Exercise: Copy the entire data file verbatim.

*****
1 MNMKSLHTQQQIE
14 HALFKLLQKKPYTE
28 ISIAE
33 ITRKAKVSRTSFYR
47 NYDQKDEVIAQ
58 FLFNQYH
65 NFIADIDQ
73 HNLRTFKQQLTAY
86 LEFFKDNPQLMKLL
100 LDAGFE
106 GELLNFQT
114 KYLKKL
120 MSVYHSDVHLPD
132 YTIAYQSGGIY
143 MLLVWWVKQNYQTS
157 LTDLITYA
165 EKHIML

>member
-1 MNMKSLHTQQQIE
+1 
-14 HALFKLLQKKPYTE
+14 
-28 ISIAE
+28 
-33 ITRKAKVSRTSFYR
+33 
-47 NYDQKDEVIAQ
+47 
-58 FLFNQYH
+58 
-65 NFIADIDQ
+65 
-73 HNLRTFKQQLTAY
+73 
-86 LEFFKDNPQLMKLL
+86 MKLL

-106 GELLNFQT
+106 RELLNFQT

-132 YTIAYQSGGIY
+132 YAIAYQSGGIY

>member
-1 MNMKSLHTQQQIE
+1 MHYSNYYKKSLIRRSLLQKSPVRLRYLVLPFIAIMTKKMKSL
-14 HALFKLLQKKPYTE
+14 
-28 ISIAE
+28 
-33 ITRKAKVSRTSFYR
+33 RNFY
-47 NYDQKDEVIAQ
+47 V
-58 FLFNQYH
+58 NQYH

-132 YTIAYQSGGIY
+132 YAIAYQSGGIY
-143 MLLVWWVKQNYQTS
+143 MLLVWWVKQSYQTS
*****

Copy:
1 MNMKSLHTQQQIE
14 HALFKLLQKKPYTE
28 ISIAE
33 ITRKAKVSRTSFYR
47 NYDQKDEVIAQ
58 FLFNQYH
65 NFIADIDQ
73 HNLRTFKQQLTAY
86 LEFFKDNPQLMKLL
100 LDAGFE
106 GELLNFQT
114 KYLKKL
120 MSVYHSDVHLPD
132 YTIAYQSGGIY
143 MLLVWWVKQNYQTS
157 LTDLITYA
165 EKHIML

>member
-1 MNMKSLHTQQQIE
+1 
-14 HALFKLLQKKPYTE
+14 
-28 ISIAE
+28 
-33 ITRKAKVSRTSFYR
+33 
-47 NYDQKDEVIAQ
+47 
-58 FLFNQYH
+58 
-65 NFIADIDQ
+65 
-73 HNLRTFKQQLTAY
+73 
-86 LEFFKDNPQLMKLL
+86 MKLL

-106 GELLNFQT
+106 RELLNFQT

-132 YTIAYQSGGIY
+132 YAIAYQSGGIY

>member
-1 MNMKSLHTQQQIE
+1 MHYSNYYKKSLIRRSLLQKSPVRLRYLVLPFIAIMTKKMKSL
-14 HALFKLLQKKPYTE
+14 
-28 ISIAE
+28 
-33 ITRKAKVSRTSFYR
+33 RNFY
-47 NYDQKDEVIAQ
+47 V
-58 FLFNQYH
+58 NQYH

-132 YTIAYQSGGIY
+132 YAIAYQSGGIY
-143 MLLVWWVKQNYQTS
+143 MLLVWWVKQSYQTS